As many of you may have noticed I recently got back from my honeymoon, an extended trip that saw my wife and I journey from the Greek Islands to Tuscany – and stopping everywhere we could between these destinations. When I travel I always like to take stock of the local culture, asking, what do the people here do differently? It turns out Greek and Italians do a lot differently. In a nutshell: they consume alcohol at almost every meal, many smoke, and salads (unless they’re Greek ones) are hard to come by. And yet, despite these seemingly unhealthy lifestyle choices, I noticed that, in contrast with what I see here in Ontario, the elderly population is out and about living their life with no limitations. What’s their secret to longevity?
There were three things that stood out to me that I believe contribute to Italy’s top 10 life expectancy (beating out Canada, by the way).
The first thing, which should come as no surprise, is diet. The “Mediterranean Diet” has been lauded for years as a key to staying healthy as you age, but I think most people just assume this means use olive oil and eat more fish. Although these healthy fats do help prevent heart disease, the Mediterranean diet is also (from what I could tell, anyway) made of of local produce, meat and fish. Theses areas aren’t dotted with fast food and large chain restaurants either. The scarcity of these food sources likely reduces the intake of things like excess sugar and trans fats (good news, these nasty fats are banned in Canada, officially on September 15 of this year) Also their cuisine options are generally less diverse, but as a result, I believe the things we ate were far more likely be to sourced nearby and in-season. When food is handled less and able to be consumed closer to the date it is produced, I believe you are going to get higher quality goods. In Hamilton, we’re lucky to be in proximity to farms where we can buy or order vegetables inexpensively. We also have great local farmer’s markets.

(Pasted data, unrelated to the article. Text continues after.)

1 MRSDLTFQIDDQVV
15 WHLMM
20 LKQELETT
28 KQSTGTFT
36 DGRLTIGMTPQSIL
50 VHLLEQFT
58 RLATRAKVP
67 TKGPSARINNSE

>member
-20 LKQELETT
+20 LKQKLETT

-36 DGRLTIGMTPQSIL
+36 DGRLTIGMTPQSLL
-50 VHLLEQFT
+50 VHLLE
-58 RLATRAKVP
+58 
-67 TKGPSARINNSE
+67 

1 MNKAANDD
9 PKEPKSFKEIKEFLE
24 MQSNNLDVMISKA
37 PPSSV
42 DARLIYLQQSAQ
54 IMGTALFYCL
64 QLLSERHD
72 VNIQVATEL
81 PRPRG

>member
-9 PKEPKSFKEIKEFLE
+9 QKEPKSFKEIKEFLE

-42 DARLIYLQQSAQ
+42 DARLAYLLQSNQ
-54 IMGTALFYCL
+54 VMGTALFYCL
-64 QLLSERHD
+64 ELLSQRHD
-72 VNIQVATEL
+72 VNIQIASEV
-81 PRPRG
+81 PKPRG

The second thing I noticed: everybody walks and bikes. Even in large cities, grocery stores are small, while bakeries and cafes, of which there are hundreds, are busy. People wake up and walk or ride a bike to their local spots to socialize and enjoy an espresso. By contrast, here we will drive our car five minutes out of the way because the Tim Horton’s in the gas station we filled up at doesn’t have drive-through. Now it is not all our fault. We are a young country and our expansion happened when technology and infrastructure allowed us to build sprawling residential cities that are less conducive to walking and biking. However, I do believe most of us still value our time freedom over quality of life. We know we could bike and that it would be better for us mentally and physically but it is so much easier to drive five minutes than bike for 15 minutes. So how do we fix this convenience-over-living-well mindset?
It may start with slowing down and making activity an aspect of your social life and vice versa.Find a friend in your neighbourhood and set a weekly standing coffee date that you walk or bike to. Failing that, come to CrossFit where we tie activity and social life together in one beautiful package.
Having a strong social network as we age not only keeps us engaged, but it gives a sense of purpose. Each night we would walk by a local bar that would be overrun with a 60-plus crowd conversing excitedly in their native tongue. No matter the day of the week or the country we were in this was a guarantee. The reality of our North American life is that most people once they age may only have their spouse to lean on for social interaction. A loss of that spouse is generally accompanied by a drop in mental health and physical well-being.
So want to stay healthy long into your twilight years? From what I can tell, it may come down to doing a few simple things: Eat local, fresh fare in season. Stay active. Maintain strong social ties. Come to CrossFit.
Duncan McNeill is a CrossFit coach and co-owner of Alchemy CrossFit.